who aren't, my theory is that it's a socially acceptably way of being a picky eater.

4/28/2006 1:01 PM  
Blogger Laura Holt said...

While not the most egregious committer of this sin, I do admit to having spoken the sentence: "I'm a vegetarian, but I eat fish." I know it's nonsensical, and I know it's wrong. (Red and I have argued about this IRL, though I clearly don't have the superior position.) But at least I've NEVER done it in a restaurant! Though not out of concern for Red, but because I almost never ask the waiter questions about the menu, or for something that's not on the menu.

The way I most frequently describe myself, and one that I don't think makes Red mad because it's quite accurate, is that I'm an aspiring vegetarian. I'd really like to be an all-the-time-vegetarian, but I lapse. A lot. Most frequently with fish, but since I aspire to not eat fish, pescetarian, apart from just sounding stupid, doesn't feel right.

So, feel better about getting that off your chest Red?

4/28/2006 1:04 PM  
Blogger Red Fraggle said...

Bailey--the picky eating point is a good one. I do think that pescetarians generally don't want to eat animals, but consider fish as more acceptable to eat, and so perhaps don't fall into the picky eater category.

However, I was reminded how people misuse the vegetarian label the other day at a dinner. The meal consisted of some sort of veal (which looked really gross). I immediately said I was a vegetarian and was brought a vegetarian meal. Someone else at the table thought that the meat didn't look good (and others at the table who had tried it agreed that it wasn't tasty) and told the server she was a vegetarian. She wasn't.

I hate when people do this. Sure, you don't want to eat the meat. But banquet halls generally only have so many vegetarian plates. Saying you are one means that a real vegetarian might not be accomodated. In this case, the facility had already run out of veggie meals and asked if she would eat chicken. Of course, because she is in no way a vegetarian, she said she would. I would have been pretty mad if she had stated she was a veggie before me and got my veggie meal while I was asked if I would eat chicken (which I would have obviously refused) and ended up with an empty plate.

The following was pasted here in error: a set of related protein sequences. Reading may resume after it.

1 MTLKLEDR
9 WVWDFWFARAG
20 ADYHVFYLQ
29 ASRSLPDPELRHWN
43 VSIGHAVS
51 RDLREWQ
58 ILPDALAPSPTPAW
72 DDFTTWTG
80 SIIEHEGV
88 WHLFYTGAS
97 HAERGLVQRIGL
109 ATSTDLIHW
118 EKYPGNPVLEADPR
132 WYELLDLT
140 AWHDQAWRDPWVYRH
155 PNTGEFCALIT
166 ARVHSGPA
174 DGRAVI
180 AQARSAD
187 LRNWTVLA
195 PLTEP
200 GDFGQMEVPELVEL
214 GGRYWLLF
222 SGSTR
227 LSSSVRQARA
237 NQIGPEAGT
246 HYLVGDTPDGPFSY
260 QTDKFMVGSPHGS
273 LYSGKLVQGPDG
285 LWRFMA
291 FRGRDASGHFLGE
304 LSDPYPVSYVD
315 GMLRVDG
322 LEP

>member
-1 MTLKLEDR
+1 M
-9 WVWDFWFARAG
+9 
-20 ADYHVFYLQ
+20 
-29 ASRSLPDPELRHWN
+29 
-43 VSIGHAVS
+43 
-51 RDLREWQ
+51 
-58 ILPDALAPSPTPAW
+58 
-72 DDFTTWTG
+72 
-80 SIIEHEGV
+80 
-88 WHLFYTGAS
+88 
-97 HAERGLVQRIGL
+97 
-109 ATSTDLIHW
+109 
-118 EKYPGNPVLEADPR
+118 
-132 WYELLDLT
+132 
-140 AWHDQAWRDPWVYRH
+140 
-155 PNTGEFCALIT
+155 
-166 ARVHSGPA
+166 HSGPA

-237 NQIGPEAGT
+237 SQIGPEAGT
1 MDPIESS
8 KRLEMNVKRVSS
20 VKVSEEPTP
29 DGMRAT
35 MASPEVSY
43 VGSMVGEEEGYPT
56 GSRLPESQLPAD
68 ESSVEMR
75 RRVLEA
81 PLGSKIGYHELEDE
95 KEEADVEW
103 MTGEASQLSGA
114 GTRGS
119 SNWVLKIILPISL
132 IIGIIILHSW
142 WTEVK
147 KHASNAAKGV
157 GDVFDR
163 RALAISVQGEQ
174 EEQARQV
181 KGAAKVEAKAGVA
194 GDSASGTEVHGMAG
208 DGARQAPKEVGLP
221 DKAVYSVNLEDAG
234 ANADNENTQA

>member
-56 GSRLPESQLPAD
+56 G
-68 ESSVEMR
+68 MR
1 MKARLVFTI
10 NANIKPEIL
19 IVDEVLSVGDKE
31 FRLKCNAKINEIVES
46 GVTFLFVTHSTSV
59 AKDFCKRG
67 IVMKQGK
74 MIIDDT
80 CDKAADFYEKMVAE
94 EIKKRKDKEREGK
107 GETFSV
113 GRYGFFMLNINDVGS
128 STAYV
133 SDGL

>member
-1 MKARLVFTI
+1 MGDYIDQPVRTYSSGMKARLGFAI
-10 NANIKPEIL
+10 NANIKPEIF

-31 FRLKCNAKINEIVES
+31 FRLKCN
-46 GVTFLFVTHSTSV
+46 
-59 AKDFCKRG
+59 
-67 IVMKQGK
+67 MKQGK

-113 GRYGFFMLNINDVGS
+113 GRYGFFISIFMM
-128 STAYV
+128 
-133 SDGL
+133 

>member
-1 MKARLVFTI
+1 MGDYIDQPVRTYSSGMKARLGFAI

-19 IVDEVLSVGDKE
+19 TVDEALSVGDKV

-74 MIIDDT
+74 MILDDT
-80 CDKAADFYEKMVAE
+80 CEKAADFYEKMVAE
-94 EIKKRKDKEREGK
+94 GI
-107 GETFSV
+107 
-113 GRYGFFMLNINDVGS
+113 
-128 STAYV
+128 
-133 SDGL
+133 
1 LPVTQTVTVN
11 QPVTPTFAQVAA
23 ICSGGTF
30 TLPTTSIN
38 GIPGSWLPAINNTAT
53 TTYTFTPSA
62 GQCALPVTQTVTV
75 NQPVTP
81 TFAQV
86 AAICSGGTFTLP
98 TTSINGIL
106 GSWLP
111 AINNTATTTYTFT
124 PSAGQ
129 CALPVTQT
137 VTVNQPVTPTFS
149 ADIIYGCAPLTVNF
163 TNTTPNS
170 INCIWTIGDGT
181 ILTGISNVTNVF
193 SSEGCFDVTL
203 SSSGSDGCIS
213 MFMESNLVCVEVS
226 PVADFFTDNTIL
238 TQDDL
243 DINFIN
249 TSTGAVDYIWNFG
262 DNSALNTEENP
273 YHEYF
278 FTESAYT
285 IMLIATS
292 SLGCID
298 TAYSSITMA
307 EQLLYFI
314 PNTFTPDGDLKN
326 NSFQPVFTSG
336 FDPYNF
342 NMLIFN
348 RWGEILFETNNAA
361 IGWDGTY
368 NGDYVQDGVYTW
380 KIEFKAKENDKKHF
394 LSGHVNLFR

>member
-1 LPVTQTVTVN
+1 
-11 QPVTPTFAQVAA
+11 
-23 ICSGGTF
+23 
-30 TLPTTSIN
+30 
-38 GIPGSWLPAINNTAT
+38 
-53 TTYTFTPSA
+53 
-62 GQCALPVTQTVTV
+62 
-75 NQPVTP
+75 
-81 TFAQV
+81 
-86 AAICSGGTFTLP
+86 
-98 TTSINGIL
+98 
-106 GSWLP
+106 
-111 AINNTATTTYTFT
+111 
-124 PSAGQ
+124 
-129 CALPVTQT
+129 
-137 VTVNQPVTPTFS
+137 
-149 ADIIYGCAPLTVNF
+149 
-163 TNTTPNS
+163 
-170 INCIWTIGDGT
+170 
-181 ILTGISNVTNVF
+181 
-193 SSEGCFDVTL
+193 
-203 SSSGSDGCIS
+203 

4/28/2006 1:08 PM  
Blogger Red Fraggle said...

Oh, and Gobo really enjoyed Viridian, and he had a meat meal there. I am looking forward to trying it. Maybe this weekend!

And yes, Laura Holt, I do feel a lot better! :) And I have no trouble with aspiring vegetarian. In fact, now that I think about it, I will choose to consider it as you saying you are aspiring to be more like me. And how can I take issue with that?

4/28/2006 1:10 PM  
Blogger Sally-Anne said...

Re veg-friendly restaurants, also check out Nirvana around Farragut West. It's all-vegetarian Indian and good stuff!

4/28/2006 4:05 PM  
Blogger Bailey Quarters said...

I second the recommendation of Nirvana. But I know that Red has a very sensitive palate, so I'm not sure if she'd like it.

4/28/2006 4:24 PM  
Blogger Red Fraggle said...

I have had good meals at Indian restaurants--I just have to be careful not to get anything too spicy. So I will definitely try.

My all-time favorite restaurant in DC, however, is Obelisk. The entire menu is a tasting menu (about five or seven courses) which is set every night, but if you call and tell them you are a vegetarian they will make an entirely vegetarian menu for you. And it is always very good.

4/28/2006 4:47 PM